Dissent and plurality, symbols of Hindu tradition, are under severe assault
It is difficult to talk about a single Indian tradition: there are multiple traditions, all authentically and robustly Indian. It can be easily claimed that India as a country and as a civilisation is an unending celebration of human plurality. It has survived through millennia mainly through plurality, both as a people and as a civilisation.Updated: Apr 30, 2017 08:23 IST
Dissent is one word which has assured, in the last few years, a currency unprecedented in our democratic history. The reason obviously is that at many levels, political, social, cultural, dissent is under severe assault. A political ethos and regime have emerged asserting that dissent from majoritanism is not only not permissible if not by the State, by the numerous groups of vigilantes which have mushroomed illegally and unconstitutionally. Dissent is not a right which was conferred upon ‘we the people of India’ as the Constitution states but it is inherent in all structures of democratic nature. However, in the current climate of violence and bans dissent is being termed and seen as ‘anti-national’, ‘anti-Indian’, ‘anti-Hindu’.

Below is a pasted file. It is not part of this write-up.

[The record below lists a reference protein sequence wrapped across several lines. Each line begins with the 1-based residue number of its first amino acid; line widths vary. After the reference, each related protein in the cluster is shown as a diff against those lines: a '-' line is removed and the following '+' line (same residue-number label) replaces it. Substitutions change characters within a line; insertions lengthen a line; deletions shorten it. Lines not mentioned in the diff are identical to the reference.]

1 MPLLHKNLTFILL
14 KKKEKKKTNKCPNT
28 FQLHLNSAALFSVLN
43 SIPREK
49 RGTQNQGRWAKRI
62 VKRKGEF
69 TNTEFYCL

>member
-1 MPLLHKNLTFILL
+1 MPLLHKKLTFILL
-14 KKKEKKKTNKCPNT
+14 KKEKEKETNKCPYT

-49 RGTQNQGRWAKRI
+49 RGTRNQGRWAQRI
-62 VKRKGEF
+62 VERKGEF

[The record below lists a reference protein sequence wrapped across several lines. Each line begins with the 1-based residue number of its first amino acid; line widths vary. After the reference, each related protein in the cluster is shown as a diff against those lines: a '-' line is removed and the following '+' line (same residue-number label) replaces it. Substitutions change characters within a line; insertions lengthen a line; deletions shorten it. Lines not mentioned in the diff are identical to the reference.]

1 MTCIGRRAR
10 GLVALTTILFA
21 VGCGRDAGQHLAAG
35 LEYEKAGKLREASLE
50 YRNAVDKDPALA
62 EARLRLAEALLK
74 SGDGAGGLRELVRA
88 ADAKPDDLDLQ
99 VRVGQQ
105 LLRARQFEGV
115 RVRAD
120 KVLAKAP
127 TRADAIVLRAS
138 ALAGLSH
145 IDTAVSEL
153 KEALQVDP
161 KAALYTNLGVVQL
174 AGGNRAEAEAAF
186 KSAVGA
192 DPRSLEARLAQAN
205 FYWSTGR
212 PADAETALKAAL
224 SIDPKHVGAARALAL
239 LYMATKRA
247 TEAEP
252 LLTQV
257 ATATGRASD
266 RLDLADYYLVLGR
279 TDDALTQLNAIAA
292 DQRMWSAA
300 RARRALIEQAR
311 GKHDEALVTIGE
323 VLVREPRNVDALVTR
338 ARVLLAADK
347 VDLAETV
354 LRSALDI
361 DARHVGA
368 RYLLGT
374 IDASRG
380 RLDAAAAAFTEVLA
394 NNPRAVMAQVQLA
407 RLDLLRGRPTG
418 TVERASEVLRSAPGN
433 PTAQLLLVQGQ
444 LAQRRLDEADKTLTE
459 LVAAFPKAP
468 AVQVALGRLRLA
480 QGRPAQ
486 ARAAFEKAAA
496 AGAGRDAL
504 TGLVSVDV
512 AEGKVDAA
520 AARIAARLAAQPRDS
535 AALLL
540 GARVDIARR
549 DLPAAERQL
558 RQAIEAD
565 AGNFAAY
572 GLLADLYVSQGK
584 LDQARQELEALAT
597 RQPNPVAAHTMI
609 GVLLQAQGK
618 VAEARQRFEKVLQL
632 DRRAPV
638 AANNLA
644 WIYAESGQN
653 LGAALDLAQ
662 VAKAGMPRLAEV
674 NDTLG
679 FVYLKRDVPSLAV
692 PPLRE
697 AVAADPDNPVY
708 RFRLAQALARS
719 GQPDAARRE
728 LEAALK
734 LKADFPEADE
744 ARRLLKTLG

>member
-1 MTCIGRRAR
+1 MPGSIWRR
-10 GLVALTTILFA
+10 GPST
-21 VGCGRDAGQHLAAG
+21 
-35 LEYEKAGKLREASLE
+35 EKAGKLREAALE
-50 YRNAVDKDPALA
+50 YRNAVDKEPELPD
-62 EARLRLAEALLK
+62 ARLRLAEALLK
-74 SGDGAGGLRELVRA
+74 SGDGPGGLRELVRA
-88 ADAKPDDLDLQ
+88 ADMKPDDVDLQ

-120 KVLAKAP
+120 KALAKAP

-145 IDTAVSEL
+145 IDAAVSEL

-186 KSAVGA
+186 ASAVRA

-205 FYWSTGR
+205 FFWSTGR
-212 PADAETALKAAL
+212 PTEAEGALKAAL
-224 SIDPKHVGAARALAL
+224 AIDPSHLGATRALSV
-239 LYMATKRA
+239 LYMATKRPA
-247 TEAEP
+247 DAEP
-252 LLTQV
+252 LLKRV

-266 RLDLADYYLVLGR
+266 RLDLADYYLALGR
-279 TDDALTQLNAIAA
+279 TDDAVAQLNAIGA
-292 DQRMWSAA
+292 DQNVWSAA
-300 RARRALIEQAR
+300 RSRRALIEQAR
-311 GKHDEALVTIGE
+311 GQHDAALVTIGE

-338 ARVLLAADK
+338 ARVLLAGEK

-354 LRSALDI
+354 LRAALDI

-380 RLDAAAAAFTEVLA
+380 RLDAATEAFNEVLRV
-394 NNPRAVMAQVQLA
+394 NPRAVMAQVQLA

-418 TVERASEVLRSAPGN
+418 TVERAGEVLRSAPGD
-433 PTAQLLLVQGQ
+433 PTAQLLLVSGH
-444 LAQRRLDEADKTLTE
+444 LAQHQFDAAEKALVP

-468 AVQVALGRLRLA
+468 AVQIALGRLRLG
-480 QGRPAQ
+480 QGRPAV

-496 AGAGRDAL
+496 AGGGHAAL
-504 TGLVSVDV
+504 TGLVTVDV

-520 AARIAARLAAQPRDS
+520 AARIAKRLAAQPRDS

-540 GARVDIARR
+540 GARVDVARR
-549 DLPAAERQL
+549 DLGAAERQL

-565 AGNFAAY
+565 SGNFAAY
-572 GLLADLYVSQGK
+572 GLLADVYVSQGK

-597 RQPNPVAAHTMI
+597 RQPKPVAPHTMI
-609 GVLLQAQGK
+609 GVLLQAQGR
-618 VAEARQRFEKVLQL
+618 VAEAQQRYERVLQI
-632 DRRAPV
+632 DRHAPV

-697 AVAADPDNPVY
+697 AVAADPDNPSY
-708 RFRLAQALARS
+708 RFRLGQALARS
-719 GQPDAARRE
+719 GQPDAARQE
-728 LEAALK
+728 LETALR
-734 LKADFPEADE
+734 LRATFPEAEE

It can be reasonably argued that in India, from the beginning of its civilisational enterprise, nothing has remained singular for long; in fact, nothing has been, in a sense, allowed to be singular for long. Whether god or religion, philosophy or metaphysics, language or custom, cuisine or costume — every realm is dominated by plurality. It is not accidental or purely a linguistic device that in many Western languages the word for India is plural – Indes meaning Indias. It is difficult to talk about a single Indian tradition: there are multiple traditions, all authentically and robustly Indian. Even within a single major religion Hinduism there are four vedas (not one), millions of gods, 18 upanishads, six schools of classical philosophy, two epics, four purusharthas. In fact it can be easily claimed that India as a country and equally as a civilisation is an unending celebration of human plurality. It has survived through millennia mainly through plurality, both as a people and as a civilisation.